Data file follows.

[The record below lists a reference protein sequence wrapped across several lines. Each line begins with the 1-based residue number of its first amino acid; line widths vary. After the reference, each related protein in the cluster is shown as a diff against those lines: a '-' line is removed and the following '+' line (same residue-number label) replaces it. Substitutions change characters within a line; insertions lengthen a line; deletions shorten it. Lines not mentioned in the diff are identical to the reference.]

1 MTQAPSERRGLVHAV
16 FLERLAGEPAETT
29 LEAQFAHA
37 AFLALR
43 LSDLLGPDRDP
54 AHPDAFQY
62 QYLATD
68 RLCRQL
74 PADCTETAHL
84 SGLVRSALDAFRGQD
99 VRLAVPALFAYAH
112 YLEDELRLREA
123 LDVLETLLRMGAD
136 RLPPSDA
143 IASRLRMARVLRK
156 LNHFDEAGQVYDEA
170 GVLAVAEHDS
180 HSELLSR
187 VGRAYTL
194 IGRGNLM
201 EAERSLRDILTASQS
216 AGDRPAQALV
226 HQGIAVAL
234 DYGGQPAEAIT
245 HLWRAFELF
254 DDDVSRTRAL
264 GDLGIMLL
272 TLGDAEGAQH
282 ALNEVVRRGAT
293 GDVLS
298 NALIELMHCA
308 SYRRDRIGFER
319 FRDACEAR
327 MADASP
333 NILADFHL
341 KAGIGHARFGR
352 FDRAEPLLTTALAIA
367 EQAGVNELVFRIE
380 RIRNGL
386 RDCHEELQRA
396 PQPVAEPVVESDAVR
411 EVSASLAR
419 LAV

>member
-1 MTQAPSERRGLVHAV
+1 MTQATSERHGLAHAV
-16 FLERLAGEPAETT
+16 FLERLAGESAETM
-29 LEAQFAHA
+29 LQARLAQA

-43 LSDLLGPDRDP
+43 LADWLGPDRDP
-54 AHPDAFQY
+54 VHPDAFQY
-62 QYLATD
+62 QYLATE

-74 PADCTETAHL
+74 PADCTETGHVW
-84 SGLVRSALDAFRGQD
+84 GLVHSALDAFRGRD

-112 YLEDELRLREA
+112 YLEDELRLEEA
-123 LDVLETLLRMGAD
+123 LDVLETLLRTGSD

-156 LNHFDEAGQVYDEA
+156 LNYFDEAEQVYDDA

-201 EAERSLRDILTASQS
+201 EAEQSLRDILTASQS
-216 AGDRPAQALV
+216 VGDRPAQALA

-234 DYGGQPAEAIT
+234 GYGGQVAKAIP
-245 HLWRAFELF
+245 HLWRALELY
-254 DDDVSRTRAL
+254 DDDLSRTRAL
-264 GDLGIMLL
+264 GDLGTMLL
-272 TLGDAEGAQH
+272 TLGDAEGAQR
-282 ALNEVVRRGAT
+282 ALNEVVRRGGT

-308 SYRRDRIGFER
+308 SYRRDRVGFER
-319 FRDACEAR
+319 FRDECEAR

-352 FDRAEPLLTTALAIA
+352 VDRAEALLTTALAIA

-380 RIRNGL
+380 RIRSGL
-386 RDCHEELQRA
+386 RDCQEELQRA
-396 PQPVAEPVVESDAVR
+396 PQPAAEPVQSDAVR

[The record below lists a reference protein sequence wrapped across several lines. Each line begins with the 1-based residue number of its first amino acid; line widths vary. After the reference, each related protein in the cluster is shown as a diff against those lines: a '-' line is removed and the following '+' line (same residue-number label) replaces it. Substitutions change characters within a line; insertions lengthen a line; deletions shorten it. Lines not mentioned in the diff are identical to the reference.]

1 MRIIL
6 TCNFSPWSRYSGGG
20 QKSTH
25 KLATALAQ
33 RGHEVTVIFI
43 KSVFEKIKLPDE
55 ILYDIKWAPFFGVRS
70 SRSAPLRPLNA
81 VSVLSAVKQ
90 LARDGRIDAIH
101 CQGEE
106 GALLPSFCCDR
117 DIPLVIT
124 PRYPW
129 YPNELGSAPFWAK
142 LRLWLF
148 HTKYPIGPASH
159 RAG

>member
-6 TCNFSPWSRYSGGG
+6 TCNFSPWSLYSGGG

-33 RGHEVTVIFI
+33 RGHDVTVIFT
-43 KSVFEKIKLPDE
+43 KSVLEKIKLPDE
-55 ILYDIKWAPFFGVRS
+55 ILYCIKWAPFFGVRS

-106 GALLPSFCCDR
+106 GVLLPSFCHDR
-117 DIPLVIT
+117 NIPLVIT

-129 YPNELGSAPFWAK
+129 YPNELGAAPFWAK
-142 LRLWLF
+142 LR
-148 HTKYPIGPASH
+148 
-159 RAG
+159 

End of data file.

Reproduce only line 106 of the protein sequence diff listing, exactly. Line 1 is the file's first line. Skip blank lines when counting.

90 LARDGRIDAIH